Mayor wants province to protect city water, waste and 911 if contract talks go off rails
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Winnipeg’s mayor wants the province to enact legislation to ensure a labour dispute doesn’t put the city’s water and waste and 911 operations at risk.
“These are services that, to me, are essential, that must always, always be in place, that must always be operating,” Scott Gillingham told reporters Monday.
Provincial legislation already prevents Winnipeg police officers and firefighters from going on strike; their labour disputes are sent to arbitration when a deal can’t be reached at the bargaining table.
Gillingham said he wants the province amend legislation to ensure water treatment, sewer services and 911 operations are also protected under the Essential Services Act.
An administrative report included in the agenda for the March 13 executive policy committee meeting says the province should be asked to include those services in the Essential Services Act. The call to legislate more essential services comes after the municipal government came within hours of a strike that could have impacted critical services in the fall.
On Oct. 11, the city and the Canadian Union of Public Employees Local 500 declared a tentative labour deal had been reached to prevent a strike set to begin at midnight the following day.
Water and waste staff, as well as 911 operators, were included in the potential job action. Also on the list were pools, libraries, 311 and public works employees and other departments.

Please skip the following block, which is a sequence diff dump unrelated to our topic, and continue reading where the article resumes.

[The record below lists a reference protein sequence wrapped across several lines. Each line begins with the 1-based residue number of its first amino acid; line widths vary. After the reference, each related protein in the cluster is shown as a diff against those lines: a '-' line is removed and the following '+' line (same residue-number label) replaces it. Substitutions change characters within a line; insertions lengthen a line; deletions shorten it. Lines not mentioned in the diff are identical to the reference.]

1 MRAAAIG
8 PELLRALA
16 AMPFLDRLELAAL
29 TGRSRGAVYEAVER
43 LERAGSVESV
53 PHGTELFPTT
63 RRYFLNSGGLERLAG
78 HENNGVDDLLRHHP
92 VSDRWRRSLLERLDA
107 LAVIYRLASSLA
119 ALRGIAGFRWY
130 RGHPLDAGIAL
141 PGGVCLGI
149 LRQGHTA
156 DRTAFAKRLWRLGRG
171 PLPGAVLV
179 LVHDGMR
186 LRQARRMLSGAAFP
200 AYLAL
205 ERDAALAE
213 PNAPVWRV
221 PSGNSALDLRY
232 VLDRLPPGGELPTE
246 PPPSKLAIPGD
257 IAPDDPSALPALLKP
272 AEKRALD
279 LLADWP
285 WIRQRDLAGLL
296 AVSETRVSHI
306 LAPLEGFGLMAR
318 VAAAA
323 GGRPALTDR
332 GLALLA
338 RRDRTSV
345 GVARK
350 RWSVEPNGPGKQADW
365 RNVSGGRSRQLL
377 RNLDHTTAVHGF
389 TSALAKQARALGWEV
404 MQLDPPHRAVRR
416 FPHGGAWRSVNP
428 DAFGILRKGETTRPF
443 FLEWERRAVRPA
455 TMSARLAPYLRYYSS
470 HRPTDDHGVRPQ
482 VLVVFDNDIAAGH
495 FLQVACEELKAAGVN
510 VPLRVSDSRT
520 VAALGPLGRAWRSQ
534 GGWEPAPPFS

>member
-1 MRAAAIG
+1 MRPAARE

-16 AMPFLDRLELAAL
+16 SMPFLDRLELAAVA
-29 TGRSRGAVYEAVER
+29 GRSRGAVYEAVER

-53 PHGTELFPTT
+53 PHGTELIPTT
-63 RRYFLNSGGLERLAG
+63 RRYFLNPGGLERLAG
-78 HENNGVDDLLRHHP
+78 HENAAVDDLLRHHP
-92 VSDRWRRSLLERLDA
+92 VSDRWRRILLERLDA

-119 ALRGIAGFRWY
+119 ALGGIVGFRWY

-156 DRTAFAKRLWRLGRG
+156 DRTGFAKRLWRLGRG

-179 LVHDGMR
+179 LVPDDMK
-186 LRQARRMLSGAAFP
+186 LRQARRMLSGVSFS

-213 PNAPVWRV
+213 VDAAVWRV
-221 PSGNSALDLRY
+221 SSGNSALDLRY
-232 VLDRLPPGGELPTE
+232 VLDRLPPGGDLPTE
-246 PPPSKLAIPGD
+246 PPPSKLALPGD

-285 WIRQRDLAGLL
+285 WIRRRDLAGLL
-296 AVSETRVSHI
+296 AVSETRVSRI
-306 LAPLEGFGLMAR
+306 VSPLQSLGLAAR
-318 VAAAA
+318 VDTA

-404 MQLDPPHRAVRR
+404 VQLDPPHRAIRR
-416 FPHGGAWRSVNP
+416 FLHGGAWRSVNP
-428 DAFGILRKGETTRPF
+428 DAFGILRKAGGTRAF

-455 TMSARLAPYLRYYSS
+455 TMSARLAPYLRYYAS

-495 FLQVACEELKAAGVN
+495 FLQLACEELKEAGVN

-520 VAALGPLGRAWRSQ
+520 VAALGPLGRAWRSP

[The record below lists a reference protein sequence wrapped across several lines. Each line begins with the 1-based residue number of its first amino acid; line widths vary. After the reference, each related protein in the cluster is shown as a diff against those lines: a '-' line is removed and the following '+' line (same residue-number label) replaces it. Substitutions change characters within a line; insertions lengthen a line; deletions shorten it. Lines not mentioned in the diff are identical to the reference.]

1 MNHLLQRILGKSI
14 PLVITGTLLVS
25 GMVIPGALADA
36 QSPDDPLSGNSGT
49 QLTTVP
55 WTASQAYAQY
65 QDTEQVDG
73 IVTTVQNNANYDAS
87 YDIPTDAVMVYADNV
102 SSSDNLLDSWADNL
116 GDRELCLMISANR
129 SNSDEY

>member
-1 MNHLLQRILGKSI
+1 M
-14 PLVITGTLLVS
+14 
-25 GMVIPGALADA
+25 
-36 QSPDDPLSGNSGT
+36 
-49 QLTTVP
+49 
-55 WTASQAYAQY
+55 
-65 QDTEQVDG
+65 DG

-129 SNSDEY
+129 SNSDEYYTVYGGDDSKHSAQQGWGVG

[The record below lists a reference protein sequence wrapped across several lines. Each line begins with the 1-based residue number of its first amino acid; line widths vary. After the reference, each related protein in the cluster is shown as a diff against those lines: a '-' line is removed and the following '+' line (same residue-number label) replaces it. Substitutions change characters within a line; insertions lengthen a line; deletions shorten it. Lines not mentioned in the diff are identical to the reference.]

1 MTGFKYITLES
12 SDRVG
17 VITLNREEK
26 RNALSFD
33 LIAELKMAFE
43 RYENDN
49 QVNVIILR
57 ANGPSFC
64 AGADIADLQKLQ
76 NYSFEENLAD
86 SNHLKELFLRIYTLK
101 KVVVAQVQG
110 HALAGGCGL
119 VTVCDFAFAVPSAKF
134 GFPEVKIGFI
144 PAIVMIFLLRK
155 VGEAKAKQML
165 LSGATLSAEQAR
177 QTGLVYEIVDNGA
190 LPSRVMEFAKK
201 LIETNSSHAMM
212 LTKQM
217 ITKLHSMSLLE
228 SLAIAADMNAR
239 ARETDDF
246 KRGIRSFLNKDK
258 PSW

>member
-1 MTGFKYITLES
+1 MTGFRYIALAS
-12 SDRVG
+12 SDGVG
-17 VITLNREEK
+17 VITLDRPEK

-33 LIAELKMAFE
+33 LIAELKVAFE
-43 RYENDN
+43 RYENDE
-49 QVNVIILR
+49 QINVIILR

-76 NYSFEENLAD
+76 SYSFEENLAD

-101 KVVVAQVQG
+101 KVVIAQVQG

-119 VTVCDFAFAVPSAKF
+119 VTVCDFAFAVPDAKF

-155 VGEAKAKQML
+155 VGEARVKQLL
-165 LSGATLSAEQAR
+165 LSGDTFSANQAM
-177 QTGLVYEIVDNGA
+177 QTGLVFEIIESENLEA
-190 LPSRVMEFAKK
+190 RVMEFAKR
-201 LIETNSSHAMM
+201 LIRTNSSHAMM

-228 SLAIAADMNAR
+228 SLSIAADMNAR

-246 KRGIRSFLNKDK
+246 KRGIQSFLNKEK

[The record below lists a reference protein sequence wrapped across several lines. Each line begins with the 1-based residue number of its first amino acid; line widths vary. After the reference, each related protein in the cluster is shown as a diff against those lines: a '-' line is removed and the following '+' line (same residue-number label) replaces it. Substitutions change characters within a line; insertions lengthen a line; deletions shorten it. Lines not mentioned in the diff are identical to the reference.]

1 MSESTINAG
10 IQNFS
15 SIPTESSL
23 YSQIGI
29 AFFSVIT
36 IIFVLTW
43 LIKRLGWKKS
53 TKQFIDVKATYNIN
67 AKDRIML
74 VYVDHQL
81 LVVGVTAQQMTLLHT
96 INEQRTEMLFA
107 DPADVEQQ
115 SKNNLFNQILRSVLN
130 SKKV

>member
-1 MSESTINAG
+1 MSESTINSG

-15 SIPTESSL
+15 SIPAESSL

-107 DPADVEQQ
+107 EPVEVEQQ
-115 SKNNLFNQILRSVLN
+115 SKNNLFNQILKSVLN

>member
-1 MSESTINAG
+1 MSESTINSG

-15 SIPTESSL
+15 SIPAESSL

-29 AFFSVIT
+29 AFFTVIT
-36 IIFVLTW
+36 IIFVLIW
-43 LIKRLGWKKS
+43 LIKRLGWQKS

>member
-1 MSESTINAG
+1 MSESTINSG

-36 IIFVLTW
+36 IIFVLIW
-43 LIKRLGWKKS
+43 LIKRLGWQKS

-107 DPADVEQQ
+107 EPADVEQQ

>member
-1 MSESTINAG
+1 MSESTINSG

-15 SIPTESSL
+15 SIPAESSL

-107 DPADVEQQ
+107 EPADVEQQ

Multiple sources told the Free Press at the time that the absence of city employees could increase the risk of sewage spills, a requirement for boil-water advisories and delays in answering emergency calls.
The city and its largest union had failed to agree to an essential services agreement before the strike deadline — a deal that would ensure workers providing the most critical services stayed on the job.
The city’s administrative report says it tried several times to negotiate an essential service agreement with the union but was unsuccessful. Its proposal for the maintenance of essential services would have involved 10 per cent or less of the union’s membership.
The union local — which represents the employees whose work the city wants included under the Essential Services Act — did not respond to requests for comment Monday.
The city’s report said that failure to operate the sewer collection and treatment process could result in Environment Act violations and public health risks if the result was non-potable water. A boil-water advisory would be “catastrophic” to the health-care system, and a loss of water distribution pumping stations could result in the loss of fire protection and economic risks to hotels and restaurants.
The Progressive Conservative government said it would consider expanding essential-services legislation.
“Manitoba will review any request provided by the City of Winnipeg, and is open to discussion with city council on their recommendations for legislation of essential services,” a provincial spokesperson said Monday.
— With files from Joyanne Pursaga
After 20 years of reporting on the growing diversity of people calling Manitoba home, Carol moved to the legislature bureau in early 2020.